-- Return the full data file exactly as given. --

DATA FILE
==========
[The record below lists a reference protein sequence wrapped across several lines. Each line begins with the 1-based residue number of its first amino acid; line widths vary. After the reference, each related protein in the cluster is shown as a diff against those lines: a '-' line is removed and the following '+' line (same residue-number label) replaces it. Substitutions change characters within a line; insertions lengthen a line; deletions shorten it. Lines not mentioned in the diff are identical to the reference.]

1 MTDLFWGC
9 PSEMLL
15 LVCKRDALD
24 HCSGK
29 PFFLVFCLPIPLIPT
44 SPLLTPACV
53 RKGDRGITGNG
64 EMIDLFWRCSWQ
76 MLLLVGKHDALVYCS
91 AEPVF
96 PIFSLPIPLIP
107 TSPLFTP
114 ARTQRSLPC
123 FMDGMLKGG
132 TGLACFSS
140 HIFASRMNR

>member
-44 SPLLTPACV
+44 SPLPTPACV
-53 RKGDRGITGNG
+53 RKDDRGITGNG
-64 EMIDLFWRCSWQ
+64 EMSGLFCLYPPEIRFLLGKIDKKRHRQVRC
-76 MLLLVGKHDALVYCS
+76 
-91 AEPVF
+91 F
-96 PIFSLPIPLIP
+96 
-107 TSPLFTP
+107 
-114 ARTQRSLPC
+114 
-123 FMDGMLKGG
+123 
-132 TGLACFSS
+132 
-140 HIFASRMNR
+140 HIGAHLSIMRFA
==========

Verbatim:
[The record below lists a reference protein sequence wrapped across several lines. Each line begins with the 1-based residue number of its first amino acid; line widths vary. After the reference, each related protein in the cluster is shown as a diff against those lines: a '-' line is removed and the following '+' line (same residue-number label) replaces it. Substitutions change characters within a line; insertions lengthen a line; deletions shorten it. Lines not mentioned in the diff are identical to the reference.]

1 MTDLFWGC
9 PSEMLL
15 LVCKRDALD
24 HCSGK
29 PFFLVFCLPIPLIPT
44 SPLLTPACV
53 RKGDRGITGNG
64 EMIDLFWRCSWQ
76 MLLLVGKHDALVYCS
91 AEPVF
96 PIFSLPIPLIP
107 TSPLFTP
114 ARTQRSLPC
123 FMDGMLKGG
132 TGLACFSS
140 HIFASRMNR

>member
-44 SPLLTPACV
+44 SPLPTPACV
-53 RKGDRGITGNG
+53 RKDDRGITGNG
-64 EMIDLFWRCSWQ
+64 EMSGLFCLYPPEIRFLLGKIDKKRHRQVRC
-76 MLLLVGKHDALVYCS
+76 
-91 AEPVF
+91 F
-96 PIFSLPIPLIP
+96 
-107 TSPLFTP
+107 
-114 ARTQRSLPC
+114 
-123 FMDGMLKGG
+123 
-132 TGLACFSS
+132 
-140 HIFASRMNR
+140 HIGAHLSIMRFA